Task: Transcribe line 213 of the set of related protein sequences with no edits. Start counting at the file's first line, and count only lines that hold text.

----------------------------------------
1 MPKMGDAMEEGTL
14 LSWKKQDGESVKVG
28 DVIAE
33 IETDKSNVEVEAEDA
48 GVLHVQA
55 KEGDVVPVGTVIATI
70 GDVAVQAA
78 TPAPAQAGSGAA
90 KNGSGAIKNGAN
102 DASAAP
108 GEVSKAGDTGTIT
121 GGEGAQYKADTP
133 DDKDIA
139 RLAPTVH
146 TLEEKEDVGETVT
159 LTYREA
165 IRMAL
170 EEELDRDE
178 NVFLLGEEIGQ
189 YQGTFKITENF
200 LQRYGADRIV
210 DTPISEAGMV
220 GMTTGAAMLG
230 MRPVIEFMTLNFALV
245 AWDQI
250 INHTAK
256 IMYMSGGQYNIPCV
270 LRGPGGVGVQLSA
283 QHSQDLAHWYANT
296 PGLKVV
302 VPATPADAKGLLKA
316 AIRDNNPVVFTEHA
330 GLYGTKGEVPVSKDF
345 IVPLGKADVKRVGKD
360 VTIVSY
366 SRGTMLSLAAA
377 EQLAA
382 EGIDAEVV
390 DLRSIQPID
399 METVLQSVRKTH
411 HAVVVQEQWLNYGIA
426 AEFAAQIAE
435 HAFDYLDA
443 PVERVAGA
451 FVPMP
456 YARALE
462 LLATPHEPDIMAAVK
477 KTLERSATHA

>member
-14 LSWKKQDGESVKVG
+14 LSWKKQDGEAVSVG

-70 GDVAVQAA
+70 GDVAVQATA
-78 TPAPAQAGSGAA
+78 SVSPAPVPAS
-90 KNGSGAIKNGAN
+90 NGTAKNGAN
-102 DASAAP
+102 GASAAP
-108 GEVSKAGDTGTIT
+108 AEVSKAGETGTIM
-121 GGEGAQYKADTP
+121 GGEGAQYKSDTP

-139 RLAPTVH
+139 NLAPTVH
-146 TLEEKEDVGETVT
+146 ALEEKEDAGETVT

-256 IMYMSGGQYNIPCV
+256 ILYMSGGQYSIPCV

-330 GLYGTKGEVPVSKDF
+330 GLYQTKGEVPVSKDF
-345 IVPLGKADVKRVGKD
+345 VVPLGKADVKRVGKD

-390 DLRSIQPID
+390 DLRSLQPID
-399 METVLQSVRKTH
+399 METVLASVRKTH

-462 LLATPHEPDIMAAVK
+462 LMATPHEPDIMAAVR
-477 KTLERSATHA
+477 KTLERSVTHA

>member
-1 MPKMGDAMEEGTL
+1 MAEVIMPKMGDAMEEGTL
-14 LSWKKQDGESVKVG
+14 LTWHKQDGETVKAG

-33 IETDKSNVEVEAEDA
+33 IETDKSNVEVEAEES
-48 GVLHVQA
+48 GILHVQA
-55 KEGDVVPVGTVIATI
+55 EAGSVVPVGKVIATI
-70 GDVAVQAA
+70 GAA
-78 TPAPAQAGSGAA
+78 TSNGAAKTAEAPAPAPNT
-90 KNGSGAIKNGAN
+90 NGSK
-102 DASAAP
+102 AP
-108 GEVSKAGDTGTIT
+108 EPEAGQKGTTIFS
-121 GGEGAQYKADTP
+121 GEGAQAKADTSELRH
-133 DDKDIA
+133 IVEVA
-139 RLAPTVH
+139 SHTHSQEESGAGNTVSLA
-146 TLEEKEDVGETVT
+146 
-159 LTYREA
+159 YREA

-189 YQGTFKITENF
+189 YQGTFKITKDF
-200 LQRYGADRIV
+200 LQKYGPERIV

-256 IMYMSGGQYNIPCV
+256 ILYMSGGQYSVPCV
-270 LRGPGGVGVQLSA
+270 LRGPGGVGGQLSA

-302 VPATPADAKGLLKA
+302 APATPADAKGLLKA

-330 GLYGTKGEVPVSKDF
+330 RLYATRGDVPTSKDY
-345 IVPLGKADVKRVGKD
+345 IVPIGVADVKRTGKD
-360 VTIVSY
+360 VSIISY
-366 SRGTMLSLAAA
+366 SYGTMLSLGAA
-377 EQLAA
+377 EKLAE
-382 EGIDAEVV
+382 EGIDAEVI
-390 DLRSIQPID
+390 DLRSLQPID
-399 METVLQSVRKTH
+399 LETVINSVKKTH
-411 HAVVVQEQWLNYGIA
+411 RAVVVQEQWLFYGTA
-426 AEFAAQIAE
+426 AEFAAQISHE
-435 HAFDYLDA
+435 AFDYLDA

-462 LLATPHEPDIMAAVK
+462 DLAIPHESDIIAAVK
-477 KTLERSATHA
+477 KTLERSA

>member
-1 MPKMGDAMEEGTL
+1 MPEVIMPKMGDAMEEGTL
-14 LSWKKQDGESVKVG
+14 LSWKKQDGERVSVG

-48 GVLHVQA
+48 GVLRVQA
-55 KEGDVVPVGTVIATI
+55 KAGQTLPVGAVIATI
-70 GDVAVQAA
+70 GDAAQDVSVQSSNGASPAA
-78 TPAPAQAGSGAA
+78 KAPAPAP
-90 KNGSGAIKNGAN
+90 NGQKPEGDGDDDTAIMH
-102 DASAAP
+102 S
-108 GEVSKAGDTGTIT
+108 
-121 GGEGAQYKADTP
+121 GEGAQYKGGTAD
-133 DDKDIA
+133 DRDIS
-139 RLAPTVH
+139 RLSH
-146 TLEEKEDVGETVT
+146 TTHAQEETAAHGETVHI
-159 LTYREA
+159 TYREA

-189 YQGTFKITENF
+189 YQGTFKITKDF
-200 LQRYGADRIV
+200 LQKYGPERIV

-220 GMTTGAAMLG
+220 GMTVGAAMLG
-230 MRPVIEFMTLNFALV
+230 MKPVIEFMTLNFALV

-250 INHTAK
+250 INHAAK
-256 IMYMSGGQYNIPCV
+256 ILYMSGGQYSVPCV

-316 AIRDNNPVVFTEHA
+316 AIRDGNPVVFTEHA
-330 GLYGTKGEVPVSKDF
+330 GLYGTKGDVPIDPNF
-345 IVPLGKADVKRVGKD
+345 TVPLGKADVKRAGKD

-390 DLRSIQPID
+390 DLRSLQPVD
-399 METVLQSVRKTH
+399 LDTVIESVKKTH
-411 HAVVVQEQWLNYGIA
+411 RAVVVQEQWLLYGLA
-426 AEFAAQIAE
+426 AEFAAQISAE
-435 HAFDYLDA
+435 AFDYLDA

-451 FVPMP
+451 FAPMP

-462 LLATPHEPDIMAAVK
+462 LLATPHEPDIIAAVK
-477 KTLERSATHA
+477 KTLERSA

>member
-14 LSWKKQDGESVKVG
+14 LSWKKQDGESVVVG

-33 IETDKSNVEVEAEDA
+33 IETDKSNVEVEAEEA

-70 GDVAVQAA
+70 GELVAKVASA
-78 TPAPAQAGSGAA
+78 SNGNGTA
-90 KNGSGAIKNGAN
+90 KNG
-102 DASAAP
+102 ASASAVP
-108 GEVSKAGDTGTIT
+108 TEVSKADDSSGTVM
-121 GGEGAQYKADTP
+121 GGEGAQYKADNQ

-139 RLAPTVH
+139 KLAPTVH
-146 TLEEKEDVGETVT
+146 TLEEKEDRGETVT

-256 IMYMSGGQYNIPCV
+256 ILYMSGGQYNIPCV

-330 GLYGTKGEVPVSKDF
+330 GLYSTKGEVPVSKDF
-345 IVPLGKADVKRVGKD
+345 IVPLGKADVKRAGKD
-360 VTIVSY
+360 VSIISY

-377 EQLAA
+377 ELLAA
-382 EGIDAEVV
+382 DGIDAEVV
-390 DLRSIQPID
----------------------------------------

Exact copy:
-14 LSWKKQDGESVKVG